Kirk had balked at the idea, saying he wouldn't do it. He wouldn't strand his friend on an unpopulated planet, where even the ore ships only called every twenty years.

But Spock had persisted. Then you have only one other choice. Kill Mitchell while you still can.

The captain had rejected the option. He'd told the Vulcan to leave him the hell alone.

Again, Spock had refused to budge. It is your only other choice -- assuming you make it while you still have time.

At least act like you've got a heart, Kirk had admonished him. We're talking about Gary, Spock.

The Vulcan had scowled. The captain of the Valiant probably felt the same way, he said ominously.

It was that reminder that had finally swayed Kirk. Taking a deep breath, he had placed duty over friendship -- and authorized Spock to set a course for Delta Vega.

As he neared the end of his passage between the crags, the captain stopped and scanned the area ahead of him. There was no sign of Gary -- or Dehner either, for that matter. Just a sandy shelf that angled upward into a higher range of rocks.

Cautiously, Kirk emerged from concealment -- though he wasn't certain anything could hide him from what Gary had become, or shield him if Gary decided to put an end to him. Step by step, he made his way to the shelf. Then, still wary, he began to climb it.

Suddenly, a boulder in his path came loose and rolled down the rocky surface beside him. The captain stopped and looked around, his heart beating hard in his chest, his phaser rifle at the ready.

He couldn't see Gary anywhere, but he knew it was Gary who had sent the boulder tumbling. Kirk could hear Mitchell's laughter in the wind. He could see his friend's smile in the swirling of the dust up ahead of him.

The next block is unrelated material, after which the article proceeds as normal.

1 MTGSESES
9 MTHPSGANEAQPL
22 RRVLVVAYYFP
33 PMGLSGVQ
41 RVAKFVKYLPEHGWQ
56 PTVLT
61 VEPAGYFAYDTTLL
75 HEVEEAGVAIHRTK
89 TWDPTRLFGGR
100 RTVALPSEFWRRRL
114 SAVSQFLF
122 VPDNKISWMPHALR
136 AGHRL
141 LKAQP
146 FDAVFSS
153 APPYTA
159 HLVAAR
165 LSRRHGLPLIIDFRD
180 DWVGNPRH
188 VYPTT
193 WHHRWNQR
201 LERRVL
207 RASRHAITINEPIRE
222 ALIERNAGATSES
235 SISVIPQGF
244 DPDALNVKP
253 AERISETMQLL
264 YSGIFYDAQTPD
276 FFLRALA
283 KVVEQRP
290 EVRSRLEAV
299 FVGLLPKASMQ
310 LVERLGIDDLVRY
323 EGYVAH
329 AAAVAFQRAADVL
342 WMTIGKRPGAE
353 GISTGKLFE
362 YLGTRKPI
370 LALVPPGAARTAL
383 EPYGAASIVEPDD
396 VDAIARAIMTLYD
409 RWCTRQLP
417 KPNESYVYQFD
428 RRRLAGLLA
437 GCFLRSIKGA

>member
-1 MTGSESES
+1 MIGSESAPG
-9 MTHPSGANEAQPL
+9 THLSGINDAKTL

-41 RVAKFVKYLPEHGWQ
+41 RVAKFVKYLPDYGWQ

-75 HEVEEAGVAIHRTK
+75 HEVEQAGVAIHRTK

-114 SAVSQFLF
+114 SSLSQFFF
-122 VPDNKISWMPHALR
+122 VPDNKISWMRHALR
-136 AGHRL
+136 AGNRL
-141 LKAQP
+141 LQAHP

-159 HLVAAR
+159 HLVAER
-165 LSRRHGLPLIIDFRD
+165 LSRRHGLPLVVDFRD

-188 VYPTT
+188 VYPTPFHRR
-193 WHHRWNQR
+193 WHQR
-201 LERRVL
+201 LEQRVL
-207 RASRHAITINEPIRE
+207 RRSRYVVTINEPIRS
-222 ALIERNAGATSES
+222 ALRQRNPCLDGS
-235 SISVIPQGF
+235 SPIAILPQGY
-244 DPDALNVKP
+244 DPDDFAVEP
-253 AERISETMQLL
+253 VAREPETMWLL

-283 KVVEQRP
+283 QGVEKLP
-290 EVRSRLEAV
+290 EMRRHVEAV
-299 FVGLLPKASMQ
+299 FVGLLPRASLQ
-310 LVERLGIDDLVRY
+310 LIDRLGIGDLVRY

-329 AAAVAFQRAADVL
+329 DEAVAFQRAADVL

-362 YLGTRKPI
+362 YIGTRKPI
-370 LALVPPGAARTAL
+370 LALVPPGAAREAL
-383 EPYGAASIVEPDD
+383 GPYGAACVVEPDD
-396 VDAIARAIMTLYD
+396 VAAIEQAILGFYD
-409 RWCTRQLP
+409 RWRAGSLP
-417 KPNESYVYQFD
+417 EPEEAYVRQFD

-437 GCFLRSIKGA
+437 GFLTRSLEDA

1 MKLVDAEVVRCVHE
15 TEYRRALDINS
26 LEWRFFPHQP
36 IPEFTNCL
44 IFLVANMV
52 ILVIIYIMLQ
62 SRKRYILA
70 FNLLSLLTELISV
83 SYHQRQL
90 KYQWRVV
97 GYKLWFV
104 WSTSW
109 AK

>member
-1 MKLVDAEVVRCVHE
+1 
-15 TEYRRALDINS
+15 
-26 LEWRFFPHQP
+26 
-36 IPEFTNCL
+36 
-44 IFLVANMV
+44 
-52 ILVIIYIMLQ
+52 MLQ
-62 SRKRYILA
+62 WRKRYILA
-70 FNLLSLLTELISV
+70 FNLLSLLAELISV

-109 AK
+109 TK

Gary was mocking the captain, toying with him -- letting him know that his approach hadn't gone without notice. And, perhaps, warning him. Telling him to go back if he knew what was good for him.

Gritting his teeth, Kirk went on anyway.

He recalled something Gary had said back on the Enterprise, while he sat there in his bed in Piper's sickbay. It's like a man who's been blind all his life suddenly being given sight. Sometimes I feel there's nothing I couldn't do, in time. Some people think that makes me a monster...don't they, Jim?

That was when the captain had realized that Gary could read their minds. He wondered if that was happening now -- if his old friend was tracking Kirk's thoughts, maybe even finding amusement in them.

Not that it mattered. The captain had to find Dehner -- to save her if he could. And beyond that, he had to destroy his old cohort, no matter what kind of power he held in his hands.

Again, he recalled Gary's words in sickbay. I can sense mainly worry in you, Jim...the safety of your ship.

Kirk had eyed his friend. What would you do in my place? he had inquired almost casually.